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Director, OpenShift Strategy at Red Hat. Founder of Rishidot Research, a research community focused on services world. His focus is on Platform Services, Infrastructure and the role of Open Source in the services era. Krish has been writing @ CloudAve from its inception and had also been part of GigaOm Pro Analyst Group. The opinions expressed here are his own and are neither representative of his employer, Red Hat, nor CloudAve, nor its sponsors.

13 responses to “Disrupting The Analyst Industry Through Blogs, Yeah Right!!”

  1. Gordon Haff

    I’m not sure who loses out exactly. Those who blog as a sideline and get paid through other avenues are, I think, mostly fine with not being celebrities. It’s more important for those for whom blogging is more directly connected to money coming in. I do take your point though that these power law outcomes do tend to obscure good and relevant sources of information that aren’t as focused on driving eyeballs. Good piece in any case.

  2. Bernard Golden

    Hey, thanks for the shout-out! I really appreciate your thoughts.

  3. Ben Kepes

    Krish – I agree with your concerns about influence and shonky work. But I disagree that this is a particularly valid example of that – there are far more dangerous (in my view) things going on hidden from site – things that involve advice that end customers will potentially follow.

    The cloudies were a light hearted event, it’s a shame that they were used to prove a point which kind of put a dampener on things.

    Anyway – I presented the blogger award and, as i said to the audience, I was stoked to be able to present it to you. We decided an editor’s choice award would be inappropriate given the situation. Our friends Beaker, James, Christian and others got a shout out as well – all good fun and really not worth getting all hot and bothered about…

  4. Paul

    An open and honest post. Stark.

    Some thoughts…
    1) The trend of democratisation can’t happen in isolation from the rest of human behavior. A convoluted way of saying that there is nothing new under the sun, so while you are attempting to disrupt the analyst industry, the inately human traits of competition, seeking recognition and influence don’t go away.
    2) There appears to be almost a parallel universe phenomenon going too. I mean that there is you and Ben and the other great bloggers out there, and there are the incumbent analyst community who for a number of the corporate community i deal with still hold great sway…
    3) my final thought is volume. you and Ben are prolific in your blogging compared to the others you mention (i don’t follow all of them so i may be wrong). In doing this of course you will a) have more insite and b) carry more sway. I saw it with Scoble and Kawasaki too…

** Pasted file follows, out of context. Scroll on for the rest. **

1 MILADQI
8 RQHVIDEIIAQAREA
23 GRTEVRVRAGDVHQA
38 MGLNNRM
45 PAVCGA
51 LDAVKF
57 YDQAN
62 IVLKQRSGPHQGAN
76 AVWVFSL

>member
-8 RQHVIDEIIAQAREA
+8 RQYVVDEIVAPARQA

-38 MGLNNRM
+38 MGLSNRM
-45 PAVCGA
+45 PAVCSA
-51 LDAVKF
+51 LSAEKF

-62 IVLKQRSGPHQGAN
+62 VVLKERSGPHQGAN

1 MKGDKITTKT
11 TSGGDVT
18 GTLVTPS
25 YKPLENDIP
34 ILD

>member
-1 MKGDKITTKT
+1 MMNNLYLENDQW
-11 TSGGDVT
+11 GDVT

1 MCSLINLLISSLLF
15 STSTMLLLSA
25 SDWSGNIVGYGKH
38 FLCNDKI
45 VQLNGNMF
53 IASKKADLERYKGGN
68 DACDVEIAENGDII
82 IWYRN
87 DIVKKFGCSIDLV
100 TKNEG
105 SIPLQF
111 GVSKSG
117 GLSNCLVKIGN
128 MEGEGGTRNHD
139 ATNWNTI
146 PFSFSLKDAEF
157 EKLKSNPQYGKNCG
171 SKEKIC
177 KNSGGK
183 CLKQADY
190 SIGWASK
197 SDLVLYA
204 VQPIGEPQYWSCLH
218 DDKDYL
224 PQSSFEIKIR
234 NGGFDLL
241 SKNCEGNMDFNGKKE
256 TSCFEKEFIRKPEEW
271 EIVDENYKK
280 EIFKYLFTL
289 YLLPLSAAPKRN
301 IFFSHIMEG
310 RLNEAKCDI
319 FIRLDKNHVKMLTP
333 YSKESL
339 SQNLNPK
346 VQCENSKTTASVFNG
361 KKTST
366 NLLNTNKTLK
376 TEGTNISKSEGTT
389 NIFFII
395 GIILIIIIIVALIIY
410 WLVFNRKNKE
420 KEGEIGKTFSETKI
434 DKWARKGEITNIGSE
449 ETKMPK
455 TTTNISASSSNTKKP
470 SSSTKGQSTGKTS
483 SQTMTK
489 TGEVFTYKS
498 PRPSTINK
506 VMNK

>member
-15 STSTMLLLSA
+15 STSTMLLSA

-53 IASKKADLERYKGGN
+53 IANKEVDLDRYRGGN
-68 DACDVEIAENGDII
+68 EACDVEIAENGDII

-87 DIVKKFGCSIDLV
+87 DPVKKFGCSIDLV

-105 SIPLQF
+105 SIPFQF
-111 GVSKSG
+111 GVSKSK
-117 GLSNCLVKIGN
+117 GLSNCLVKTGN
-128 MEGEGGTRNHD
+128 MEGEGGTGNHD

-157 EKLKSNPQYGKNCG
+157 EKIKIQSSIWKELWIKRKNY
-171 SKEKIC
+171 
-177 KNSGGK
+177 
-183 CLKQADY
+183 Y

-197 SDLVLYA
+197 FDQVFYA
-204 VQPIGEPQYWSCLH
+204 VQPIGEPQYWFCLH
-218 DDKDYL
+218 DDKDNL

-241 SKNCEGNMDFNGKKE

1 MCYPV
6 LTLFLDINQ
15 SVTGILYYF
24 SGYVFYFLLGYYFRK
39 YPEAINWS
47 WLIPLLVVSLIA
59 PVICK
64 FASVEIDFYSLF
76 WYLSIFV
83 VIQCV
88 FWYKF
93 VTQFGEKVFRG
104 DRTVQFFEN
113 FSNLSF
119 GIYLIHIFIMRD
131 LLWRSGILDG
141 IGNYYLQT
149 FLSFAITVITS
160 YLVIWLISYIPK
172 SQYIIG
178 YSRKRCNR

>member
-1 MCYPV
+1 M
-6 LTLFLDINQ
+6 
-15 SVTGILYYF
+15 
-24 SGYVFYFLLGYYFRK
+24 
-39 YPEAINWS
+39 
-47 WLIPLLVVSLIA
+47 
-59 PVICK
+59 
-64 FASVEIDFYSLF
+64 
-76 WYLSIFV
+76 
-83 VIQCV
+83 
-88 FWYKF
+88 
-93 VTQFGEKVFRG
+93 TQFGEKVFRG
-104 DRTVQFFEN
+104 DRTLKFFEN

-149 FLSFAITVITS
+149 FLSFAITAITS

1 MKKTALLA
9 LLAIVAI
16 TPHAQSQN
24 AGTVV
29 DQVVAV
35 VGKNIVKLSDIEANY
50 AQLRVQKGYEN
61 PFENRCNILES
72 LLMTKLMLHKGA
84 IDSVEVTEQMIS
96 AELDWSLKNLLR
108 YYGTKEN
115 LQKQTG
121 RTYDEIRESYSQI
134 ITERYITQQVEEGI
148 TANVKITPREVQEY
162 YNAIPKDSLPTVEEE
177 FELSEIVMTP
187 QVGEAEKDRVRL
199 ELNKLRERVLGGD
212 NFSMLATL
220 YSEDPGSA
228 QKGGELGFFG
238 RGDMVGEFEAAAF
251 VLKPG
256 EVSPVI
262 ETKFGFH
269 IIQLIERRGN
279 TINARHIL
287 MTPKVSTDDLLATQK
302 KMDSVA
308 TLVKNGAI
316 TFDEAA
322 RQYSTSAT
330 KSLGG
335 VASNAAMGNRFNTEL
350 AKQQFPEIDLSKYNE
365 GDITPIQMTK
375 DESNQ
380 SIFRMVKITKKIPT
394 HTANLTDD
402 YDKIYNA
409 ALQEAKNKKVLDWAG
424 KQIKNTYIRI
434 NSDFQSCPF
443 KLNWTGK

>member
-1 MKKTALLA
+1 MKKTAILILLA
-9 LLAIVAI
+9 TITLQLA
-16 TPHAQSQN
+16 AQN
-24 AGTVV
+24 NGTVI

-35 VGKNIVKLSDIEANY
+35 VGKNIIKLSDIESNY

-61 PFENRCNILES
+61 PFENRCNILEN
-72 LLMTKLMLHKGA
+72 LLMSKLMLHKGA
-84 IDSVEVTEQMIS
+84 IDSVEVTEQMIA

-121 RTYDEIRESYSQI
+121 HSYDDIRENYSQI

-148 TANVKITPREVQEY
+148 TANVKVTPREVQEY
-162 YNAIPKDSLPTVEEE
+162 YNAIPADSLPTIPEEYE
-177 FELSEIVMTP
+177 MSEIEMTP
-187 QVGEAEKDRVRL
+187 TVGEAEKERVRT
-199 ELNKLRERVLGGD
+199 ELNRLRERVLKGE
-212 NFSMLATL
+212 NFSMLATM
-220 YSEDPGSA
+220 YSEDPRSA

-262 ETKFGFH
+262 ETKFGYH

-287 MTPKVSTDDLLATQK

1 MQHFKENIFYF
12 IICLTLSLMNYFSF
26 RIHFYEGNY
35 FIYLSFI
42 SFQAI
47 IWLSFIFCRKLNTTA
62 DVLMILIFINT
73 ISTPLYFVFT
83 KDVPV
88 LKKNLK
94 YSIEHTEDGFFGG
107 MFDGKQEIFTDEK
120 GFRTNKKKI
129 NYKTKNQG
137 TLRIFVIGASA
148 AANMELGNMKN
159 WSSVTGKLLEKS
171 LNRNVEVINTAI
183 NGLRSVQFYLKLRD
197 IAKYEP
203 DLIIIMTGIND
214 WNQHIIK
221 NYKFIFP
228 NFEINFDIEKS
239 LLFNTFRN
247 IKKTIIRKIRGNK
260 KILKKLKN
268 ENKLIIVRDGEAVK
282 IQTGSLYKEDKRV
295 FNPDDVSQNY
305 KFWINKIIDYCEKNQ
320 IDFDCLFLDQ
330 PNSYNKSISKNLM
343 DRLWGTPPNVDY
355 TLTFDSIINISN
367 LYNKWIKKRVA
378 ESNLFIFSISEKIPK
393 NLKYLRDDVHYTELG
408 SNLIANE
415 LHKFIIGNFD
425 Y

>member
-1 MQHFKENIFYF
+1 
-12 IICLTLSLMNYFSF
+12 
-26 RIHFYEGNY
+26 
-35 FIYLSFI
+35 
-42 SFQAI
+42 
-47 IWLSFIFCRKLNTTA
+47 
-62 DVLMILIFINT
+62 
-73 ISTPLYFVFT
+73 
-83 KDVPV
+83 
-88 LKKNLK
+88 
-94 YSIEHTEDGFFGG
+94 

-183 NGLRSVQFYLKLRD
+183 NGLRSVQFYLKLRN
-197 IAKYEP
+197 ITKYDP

i don’t have any answer but some thougts

  5. Randy Giusto


    The influence route really is a crooked path and I don’t think things have changed much with the new age analysts. On the extreme you have some vendors who only invite analysts to their events or HQ who can drive positive exposure in the (increasingly online) press. The enterprise side of things for years was laser focused on analysts who could validate products that would get purchased by F500 companies. On the consumer side it’s not as direct but the vendors and PR firms do use analysts for positive spins in ads and messaging pieces.

    I started my blog between gigs, and I got tired of the influence game (many stories I could tell). Now that I’m back with a firm, I’m blogging for the firm (and pushing others internally to blog too) and blogging less for myself. But the division within the firm I’m at is not focused on influence, it’s focused on ideation.

    I’ve decided to focus my efforts (along with my colleagues) on helping firms bring their ideas to market, as an industry analyst, rather than try to get them in the WSJ or sold to company X as an analyst, whether I believe in their products or not. Most traditional analysts do a fair amount of consulting in addition to their subscription-based research. Most of that consulting is post sales or at launch- also know to brands as “go to market” activities. Also know as paid for validation in the form of a sales tool.

    There is more joy in helping people bring great ideas to market than there is in validating lackluster offerings to see your name in the press, get schmoozed by AR, and win the quarterly quote contest at analyst firm X and collect your $500, similar to the Cloudy Awards.